The next morning, after the men had refreshed themselves, armed parties were sent out to cut reeds, for the purpose of building a fortress at Neafoo: Finow and his principal chiefs remained to lay out the plan, whilst others were employed in digging a ditch about fourteen feet wide and ten feet deep. The spot on which this fortress was planned out was so situated, that one side was close upon the sea-shore, on a steep rocky bank, and therefore requiring no further defence, for the enemy had no large canoes, having broken up all they had to make small ones, and with these it would be imprudent to venture as far as Neafoo, lest their retreat should be cut off by Finow's larger and swifter canoes. In the course of the day the fencing and ditch were tolerably well completed, so that the following night the greater part of the army slept on shore; but they were not without alarm, for about midnight, a small party of the enemy having come down to reconnoitre, looked through the openings of some part of the fencing that was not quite finished, and seeing several of the men sitting round a fire conversing together, they threw several spears at them, which wounded many, and struck all with a panic: the whole garrison was instantly in a state of confusion ; and a great number so far lost their presence of mind as to endeavour to make their escape on board the canoes ; in this attempt, forgetting that it was low water, they leapt from off the banks, and fell upon the shelf of rocks below, in consequence of which several of them had broken arms and legs, and sundry contusions, which, together with the fright, producing universal spasm (tetanus *) in some of them, caused their death a day or two afterwards. In about a quarter of an hour the alarm perfectly subsided, and they passed the rest of the night quietly.

During the following day the fencing was completed, and a second ditch was planned round the former ; this, however, was to be without any fencing, that the guns might be brought to bear more readily upon the enemy, in case they should make a descent upon foo. This ditch was to be eighteen feet wide, and about ten deep. In three days the ditch was dug and the fortress completed. In the mean time the canoes were hauled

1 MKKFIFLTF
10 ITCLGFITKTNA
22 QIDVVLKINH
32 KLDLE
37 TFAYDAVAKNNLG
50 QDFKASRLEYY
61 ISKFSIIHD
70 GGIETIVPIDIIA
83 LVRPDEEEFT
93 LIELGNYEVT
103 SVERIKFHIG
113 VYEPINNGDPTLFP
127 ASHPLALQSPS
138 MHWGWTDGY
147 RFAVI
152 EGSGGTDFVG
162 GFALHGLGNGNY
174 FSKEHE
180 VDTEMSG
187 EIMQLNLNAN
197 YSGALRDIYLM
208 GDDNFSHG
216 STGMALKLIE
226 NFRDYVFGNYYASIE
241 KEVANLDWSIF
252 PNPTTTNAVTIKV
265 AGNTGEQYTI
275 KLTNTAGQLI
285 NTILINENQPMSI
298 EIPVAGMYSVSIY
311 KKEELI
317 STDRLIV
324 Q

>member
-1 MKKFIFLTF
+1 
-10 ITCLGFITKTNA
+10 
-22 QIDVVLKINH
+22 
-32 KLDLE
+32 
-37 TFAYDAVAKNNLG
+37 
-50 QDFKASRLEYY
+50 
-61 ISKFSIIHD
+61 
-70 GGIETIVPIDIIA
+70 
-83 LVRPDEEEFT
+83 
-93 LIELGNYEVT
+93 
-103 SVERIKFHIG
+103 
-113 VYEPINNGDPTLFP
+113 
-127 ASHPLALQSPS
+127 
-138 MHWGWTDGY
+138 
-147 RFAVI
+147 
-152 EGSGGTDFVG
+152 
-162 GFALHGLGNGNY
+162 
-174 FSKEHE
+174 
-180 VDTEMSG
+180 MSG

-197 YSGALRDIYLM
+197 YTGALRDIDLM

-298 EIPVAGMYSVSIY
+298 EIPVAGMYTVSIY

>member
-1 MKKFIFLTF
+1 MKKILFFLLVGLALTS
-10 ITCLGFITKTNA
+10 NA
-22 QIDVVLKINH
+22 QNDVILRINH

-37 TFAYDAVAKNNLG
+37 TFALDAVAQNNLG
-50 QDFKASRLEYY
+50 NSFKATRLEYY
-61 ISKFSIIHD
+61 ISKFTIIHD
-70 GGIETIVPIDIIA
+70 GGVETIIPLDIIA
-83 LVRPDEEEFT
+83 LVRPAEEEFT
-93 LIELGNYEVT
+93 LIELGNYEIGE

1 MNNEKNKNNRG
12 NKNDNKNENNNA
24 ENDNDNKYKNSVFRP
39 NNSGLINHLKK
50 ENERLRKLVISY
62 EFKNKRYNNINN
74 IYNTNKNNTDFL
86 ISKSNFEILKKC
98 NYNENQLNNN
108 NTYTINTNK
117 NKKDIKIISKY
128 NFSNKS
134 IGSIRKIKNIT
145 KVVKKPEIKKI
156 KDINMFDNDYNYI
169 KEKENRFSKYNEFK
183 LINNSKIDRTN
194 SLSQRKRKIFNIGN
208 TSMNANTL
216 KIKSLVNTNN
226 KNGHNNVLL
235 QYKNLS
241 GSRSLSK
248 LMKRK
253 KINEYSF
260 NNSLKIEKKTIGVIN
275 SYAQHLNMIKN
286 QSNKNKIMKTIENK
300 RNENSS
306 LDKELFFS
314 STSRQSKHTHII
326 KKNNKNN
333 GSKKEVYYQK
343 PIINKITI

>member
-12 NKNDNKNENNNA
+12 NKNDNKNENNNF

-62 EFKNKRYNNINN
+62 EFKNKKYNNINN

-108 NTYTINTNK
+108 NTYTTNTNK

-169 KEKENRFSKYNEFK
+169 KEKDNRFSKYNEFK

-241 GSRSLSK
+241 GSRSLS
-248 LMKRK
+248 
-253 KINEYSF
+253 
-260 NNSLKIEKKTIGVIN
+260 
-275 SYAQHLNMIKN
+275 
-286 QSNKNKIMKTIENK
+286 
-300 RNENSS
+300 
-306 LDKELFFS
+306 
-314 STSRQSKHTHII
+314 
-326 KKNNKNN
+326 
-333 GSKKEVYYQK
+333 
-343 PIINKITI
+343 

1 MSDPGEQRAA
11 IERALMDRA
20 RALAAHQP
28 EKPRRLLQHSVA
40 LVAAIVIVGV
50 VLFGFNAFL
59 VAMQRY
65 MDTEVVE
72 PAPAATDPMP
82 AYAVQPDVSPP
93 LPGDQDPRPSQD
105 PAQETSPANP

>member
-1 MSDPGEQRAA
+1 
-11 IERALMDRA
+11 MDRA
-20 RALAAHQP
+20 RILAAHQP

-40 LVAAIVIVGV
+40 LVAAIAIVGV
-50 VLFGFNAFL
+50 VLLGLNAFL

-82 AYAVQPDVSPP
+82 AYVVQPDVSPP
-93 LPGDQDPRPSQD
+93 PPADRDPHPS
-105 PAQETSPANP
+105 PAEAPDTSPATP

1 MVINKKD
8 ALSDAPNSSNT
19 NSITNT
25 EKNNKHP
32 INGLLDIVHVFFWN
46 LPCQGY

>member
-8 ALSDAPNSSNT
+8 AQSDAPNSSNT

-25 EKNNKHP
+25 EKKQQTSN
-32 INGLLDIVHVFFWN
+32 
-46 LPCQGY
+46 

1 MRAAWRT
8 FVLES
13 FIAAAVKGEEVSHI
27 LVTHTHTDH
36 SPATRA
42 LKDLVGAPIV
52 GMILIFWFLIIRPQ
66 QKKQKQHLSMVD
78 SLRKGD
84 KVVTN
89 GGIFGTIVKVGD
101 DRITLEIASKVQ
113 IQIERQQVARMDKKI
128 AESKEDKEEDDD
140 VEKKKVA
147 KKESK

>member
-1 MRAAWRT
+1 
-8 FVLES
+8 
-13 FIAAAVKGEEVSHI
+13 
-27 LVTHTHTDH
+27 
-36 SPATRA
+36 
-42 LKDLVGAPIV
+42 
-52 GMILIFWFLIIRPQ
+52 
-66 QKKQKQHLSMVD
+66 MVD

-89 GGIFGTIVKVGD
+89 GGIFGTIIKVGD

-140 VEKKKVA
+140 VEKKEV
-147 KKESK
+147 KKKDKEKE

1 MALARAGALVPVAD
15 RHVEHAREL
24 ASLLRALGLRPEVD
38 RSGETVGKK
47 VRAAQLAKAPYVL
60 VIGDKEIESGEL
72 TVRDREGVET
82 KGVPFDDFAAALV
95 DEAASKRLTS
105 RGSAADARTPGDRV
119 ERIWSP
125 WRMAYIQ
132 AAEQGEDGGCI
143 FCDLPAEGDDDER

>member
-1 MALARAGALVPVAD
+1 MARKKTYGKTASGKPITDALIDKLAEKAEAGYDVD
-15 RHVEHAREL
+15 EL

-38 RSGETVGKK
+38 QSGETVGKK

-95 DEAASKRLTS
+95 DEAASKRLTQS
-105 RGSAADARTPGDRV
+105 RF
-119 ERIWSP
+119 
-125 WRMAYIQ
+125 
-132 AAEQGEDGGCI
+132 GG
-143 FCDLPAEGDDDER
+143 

within the fencing, and no active operations effected on either side. Four or five women, however,

* Their mode of treating this disease, and their success in sometimes curing it, will be related under its proper head.

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revolted from the enemy, and brought information that the chiefs of Vavaoo, having now revenged themselves on most of Toobo Neuha's murderers, had come to the resolution of waiting a little time without having recourse to any offensive measures, with a view of ascertaining what Finow's real intentions were.

The fortress being now quite completed, and the guns stationed one at each of the four entrances, of which there were two in front (on the inland side) and one on each of the other two sides; Finow gave orders that a strong party should go forth early in the morning, towards the enemy's fortress, and destroy all the plantations they could come at, but in case of an attack, they should make their retreat as speedily as possible. In the afternoon they returned laden with yams, plantains, &c. but having met, with a sudden attack from the enemy, had lost several of their men.

They brought intelligence that they had discovered a large field of fine yams nearly full grown, but it was so well defended that they could not with prudence make an attack upon it. Finow. however resolved to remain quiet the following night, lest the enemy should be lying in wait for him, and the night after that to proceed with a large and strong party to plunder and